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Promises

Promises are a core building block used in all our async APIs. They are especially useful if want to express a concurrent code flow. You can directly use their API for maximum performance or use Fibers or Coroutines as an easier way to work with async APIs.

Quickstart

Let's take a look at the most basic promise usage by using an async database integration with X:

public/index.php
<?php

require __DIR__ . '/../vendor/autoload.php';

$credentials = 'alice:secret@localhost/bookstore?idle=0.001';
$db = (new React\MySQL\Factory())->createLazyConnection($credentials);

$app = new FrameworkX\App();

$app->get('/book', function () use ($db) {
    return $db->query(
        'SELECT COUNT(*) AS count FROM book'
    )->then(function (React\MySQL\QueryResult $result) {
        $data = "Found " . $result->resultRows[0]['count'] . " books\n";
        return React\Http\Message\Response::plaintext(
            $data
        );
    });
});

$app->run():

As you can see, using an async database adapter in X with its promise-based API is similar to using a normal, synchronous database adapter such as PDO. The major difference is how the $db->query() call returns a promise that we use a chained then() call on to get its fulfillment value.

Requirements

X provides support for promises out of the box, so there's nothing special you have to install. If you've used promises before, you'll find a common API for promises in PHP thanks to reactphp/promise. This works across all supported PHP versions.

Usage

If you've used promises before, you'll find that using promise-based APIs in X is pretty straightforward. The gist is that when you're working with an async API that returns a promise, you have to use a chained then() call on it in order to "await" its fulfillment value. This is best shown in a simple example:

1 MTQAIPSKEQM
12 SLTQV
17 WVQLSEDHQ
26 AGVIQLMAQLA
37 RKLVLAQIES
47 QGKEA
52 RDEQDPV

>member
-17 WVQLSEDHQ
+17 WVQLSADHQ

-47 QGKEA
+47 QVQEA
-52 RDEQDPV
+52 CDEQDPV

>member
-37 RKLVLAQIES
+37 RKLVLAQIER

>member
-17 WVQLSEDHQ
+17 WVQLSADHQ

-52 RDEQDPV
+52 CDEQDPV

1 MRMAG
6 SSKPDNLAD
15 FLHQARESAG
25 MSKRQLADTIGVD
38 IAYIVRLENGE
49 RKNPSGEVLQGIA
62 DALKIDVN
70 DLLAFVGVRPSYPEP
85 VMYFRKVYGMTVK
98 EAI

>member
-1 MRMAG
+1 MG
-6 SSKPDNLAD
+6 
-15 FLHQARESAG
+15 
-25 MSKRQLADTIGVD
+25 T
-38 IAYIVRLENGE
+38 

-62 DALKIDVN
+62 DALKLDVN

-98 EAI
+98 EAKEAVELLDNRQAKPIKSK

public/index.php
<?php

require __DIR__ . '/../vendor/autoload.php';

$credentials = 'alice:secret@localhost/bookstore?idle=0.001';
$db = (new React\MySQL\Factory())->createLazyConnection($credentials);

$app = new FrameworkX\App();

$app->get('/book', function () use ($db) {
    return $db->query(
        'SELECT COUNT(*) AS count FROM book'
    )->then(function (React\MySQL\QueryResult $result) {
        $data = "Found " . $result->resultRows[0]['count'] . " books\n";
        return React\Http\Message\Response::plaintext(
            $data
        );
    });
});

$app->run():

Even in simple use cases such as above, promise-based APIs can take some time to get used to. At the same time, promise-based abstractions are one of the most efficient ways to express asynchronous APIs and as such are used throughout X and ReactPHP's ecosystem.

One of the most obvious consequences of using promises for async APIs is that it requires the calling side to know how to handle an async API.

This can be seen when breaking the above function up into a BookLookupController and a BookRepository. Let's start by creating the BookRepository which consumes our async database API:

src/BookRepository.php